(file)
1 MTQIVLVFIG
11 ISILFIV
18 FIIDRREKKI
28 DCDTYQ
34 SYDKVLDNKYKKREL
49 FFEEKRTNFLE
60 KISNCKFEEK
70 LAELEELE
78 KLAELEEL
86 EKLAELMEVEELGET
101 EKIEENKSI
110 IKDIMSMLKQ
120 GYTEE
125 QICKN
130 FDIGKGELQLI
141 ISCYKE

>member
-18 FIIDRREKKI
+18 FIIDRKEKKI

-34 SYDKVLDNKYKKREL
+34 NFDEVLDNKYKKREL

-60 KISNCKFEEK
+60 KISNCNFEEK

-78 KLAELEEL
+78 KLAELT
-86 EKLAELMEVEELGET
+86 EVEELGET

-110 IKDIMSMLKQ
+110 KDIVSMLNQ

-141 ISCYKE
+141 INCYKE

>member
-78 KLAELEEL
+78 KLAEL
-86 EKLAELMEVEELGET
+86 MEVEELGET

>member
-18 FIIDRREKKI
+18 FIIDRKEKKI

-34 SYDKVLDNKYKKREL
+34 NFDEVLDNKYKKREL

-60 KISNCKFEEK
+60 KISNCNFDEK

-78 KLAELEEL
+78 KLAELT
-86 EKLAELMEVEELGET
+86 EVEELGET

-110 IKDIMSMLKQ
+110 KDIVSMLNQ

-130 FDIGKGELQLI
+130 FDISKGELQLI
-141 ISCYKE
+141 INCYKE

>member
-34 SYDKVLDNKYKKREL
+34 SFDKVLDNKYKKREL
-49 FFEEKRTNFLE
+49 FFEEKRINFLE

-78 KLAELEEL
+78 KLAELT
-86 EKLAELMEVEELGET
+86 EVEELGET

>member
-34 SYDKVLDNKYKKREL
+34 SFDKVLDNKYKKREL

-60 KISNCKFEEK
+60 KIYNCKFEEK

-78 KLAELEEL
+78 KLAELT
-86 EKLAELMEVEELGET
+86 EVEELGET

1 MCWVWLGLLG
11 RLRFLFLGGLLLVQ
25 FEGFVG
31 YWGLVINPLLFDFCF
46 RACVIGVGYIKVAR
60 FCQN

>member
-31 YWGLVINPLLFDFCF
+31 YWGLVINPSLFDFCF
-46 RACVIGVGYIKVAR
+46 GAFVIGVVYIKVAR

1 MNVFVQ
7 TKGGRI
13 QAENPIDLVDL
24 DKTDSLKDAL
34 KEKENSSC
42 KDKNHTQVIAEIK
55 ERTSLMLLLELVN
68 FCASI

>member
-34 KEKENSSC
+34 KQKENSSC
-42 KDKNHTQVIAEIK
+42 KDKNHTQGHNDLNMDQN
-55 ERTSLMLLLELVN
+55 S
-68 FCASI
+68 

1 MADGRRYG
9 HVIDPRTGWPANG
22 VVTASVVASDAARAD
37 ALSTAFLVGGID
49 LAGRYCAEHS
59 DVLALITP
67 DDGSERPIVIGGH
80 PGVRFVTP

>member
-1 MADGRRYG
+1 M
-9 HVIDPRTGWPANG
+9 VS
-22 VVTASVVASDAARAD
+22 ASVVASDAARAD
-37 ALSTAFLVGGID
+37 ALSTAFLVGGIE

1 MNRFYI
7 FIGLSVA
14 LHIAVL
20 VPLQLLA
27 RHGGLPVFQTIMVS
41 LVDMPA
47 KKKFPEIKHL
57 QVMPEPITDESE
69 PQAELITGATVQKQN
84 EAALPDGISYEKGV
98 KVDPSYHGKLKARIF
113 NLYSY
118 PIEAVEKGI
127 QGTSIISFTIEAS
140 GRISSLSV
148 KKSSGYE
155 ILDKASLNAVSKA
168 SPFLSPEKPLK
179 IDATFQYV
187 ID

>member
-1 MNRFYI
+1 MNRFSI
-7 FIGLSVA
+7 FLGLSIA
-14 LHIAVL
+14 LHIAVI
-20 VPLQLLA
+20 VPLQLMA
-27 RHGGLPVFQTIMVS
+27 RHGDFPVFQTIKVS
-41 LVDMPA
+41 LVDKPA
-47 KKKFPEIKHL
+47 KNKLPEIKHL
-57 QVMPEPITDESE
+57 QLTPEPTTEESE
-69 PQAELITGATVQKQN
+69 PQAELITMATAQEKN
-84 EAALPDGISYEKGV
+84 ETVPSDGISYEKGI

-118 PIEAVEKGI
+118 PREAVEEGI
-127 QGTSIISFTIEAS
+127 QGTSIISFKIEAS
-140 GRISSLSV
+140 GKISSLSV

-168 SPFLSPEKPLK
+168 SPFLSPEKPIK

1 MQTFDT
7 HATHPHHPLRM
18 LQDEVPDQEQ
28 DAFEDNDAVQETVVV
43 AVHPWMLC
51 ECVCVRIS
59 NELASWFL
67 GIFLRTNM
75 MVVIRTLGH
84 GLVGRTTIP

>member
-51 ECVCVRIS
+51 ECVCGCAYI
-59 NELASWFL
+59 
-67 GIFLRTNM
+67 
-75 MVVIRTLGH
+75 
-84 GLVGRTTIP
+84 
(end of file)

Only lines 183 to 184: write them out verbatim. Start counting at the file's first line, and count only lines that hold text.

-75 MVVIRTLGH
+75 